On-the-job training and prior work experience. Employers seek applicants who have been successful in applying their domain knowledge or academic studies and generic skills in the workplace. They say that colleges do not place sufficient emphasis on work experience.

Read more >> By Debra Peters-Behrens

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Intercultural Skills are Crucial say HR Leaders



According to a survey of more than 100 senior human resource managers, 81 percent of companies agree that international work experience is a crucial criterion for leadership in a global organization.

The survey, "The Importance of Cultural Skills in Senior Managers," conducted by RW-3 LLC, an online intercultural training organization, and ORC Worldwide, a global human resource consulting firm, was designed to measure the importance of cultural competencies and global experience as criteria for senior management.

"During the current liquidity crisis, we've seen yet again how the global economy is entirely interconnected and how international cooperation is critical for the world's economic well being," said Michael S. Schell, president of RW-3. "Understanding and appreciating how things get done in countries around the world is crucial for success. That means gaining an appreciation and understanding of culture. This survey reinforces how important the global HR community believes those intercultural skills are for their leadership."

 

If you'd like more information about providing the very best online cultural training for your organisation then click here. 

 

Alternatively, click here if you woud like to explore the opportunity for live webinar training with one of our specialist intercultural trainers. 

 

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Young Expats - what is being done to support them?


Michele Bar-Pereg investigates ways in which global mobility professionals can assist this group in making their assignments successful.

Transferees on their first assignments abroad— especially young, single expatriates—often are unaware of some of the more challenging effects of living life in a different culture without a support network of friends, family, and colleagues.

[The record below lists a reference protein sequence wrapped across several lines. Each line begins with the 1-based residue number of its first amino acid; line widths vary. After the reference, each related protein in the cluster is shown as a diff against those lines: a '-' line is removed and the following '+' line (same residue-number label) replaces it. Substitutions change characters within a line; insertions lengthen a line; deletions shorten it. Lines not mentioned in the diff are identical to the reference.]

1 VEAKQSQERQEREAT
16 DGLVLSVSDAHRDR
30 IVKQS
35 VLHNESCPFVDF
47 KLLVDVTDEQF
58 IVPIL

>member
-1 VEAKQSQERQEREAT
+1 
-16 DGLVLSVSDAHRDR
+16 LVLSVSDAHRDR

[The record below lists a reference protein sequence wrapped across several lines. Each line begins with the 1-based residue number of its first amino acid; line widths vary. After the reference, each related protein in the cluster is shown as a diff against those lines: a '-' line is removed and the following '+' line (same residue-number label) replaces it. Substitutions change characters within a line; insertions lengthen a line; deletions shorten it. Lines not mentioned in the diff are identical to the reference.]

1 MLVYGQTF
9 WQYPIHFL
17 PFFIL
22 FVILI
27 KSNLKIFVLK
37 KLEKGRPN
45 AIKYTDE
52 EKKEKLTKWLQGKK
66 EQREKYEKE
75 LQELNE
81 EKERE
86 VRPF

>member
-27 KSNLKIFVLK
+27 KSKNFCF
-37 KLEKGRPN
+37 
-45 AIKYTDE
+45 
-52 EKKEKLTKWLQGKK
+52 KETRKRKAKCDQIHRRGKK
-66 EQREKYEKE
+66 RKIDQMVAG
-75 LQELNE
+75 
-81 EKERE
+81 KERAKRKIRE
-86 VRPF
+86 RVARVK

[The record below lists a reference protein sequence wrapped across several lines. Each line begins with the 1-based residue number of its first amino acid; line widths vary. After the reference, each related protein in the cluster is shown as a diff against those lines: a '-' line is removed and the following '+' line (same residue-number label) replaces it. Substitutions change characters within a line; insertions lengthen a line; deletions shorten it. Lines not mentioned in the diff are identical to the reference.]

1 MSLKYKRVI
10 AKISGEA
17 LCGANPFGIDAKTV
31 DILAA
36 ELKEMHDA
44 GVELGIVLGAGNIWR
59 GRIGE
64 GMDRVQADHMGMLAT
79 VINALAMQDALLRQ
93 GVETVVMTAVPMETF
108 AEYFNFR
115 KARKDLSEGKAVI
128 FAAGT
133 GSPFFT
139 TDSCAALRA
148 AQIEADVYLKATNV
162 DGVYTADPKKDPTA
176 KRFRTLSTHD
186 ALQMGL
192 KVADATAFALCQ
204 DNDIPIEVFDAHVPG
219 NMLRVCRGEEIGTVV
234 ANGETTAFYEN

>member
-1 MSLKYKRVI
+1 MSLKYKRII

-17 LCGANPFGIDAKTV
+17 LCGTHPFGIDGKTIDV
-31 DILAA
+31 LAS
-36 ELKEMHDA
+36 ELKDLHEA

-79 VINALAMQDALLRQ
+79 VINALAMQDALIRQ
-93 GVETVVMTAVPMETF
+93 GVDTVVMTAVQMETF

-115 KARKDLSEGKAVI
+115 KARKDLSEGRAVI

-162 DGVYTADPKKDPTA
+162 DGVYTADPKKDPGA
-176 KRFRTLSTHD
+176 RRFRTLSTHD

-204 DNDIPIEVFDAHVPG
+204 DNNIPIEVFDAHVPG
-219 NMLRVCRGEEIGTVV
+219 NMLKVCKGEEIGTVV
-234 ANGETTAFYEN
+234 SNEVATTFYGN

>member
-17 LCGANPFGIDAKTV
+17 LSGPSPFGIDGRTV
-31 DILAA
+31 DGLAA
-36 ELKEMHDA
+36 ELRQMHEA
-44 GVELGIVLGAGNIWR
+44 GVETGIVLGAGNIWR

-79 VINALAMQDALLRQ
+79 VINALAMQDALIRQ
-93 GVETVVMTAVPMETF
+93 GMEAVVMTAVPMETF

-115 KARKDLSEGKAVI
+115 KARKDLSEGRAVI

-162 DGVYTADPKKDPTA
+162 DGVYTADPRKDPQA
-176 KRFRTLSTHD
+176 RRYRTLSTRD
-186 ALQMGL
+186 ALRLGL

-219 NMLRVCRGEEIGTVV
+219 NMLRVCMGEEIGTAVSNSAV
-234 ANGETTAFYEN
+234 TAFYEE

I have discovered a general feeling among global mobility professionals that, back in the 1980s and even 1990s, ambitious executives clearly did not discuss or influence their career prospects by talking about the separation of work and personal life. It was a far more macho society, where ambition was all that seemed to matter. Today, most singles on the global mobility career path have a far more balanced view of the segregation of work and personal life.


Single transferees often assume that they have a trouble-free paradise in front of them. They not only have their youth, but they are on the first step of the career ladder—often without some of the physical and emotional baggage of their counterparts—and appear to be able to function without the network of home, family, and other social associations.


On the surface, it sometimes appears that it is relatively easy for young people to recognise country cultures and deal with life accordingly. Younger people seem to be able to capitalise on similarities without being too bothered by the differences. This is, of course, to the good; however, our younger transferees often are caught off-guard when cultural differences emerge and suddenly get in the way of doing business.

Read more > Expatica

 

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Tricky feats of cross-cultural communication


A true story: when a US telecoms giant decided to replace its manager in Thailand several years ago, it chose an ABC - American-born Chinese - in the belief he would be more culturally attuned to doing business in Asia.

He was not shy about telling his colleagues how to behave and one evening berated a couple of European rivals who had been caught engaged in financial shenanigans.

They decided to play a joke on the new arrival. They told their driver to follow him and tell him he was going to be killed. A crude jest, but the young manager was panicked into ringing his head office saying his life was in danger.

The head office told him to stay calm, stick to the business district and take precautions.

What they did not tell him was that they had hired a security firm that uses ex-CIA agents - at some considerable cost - to watch his back.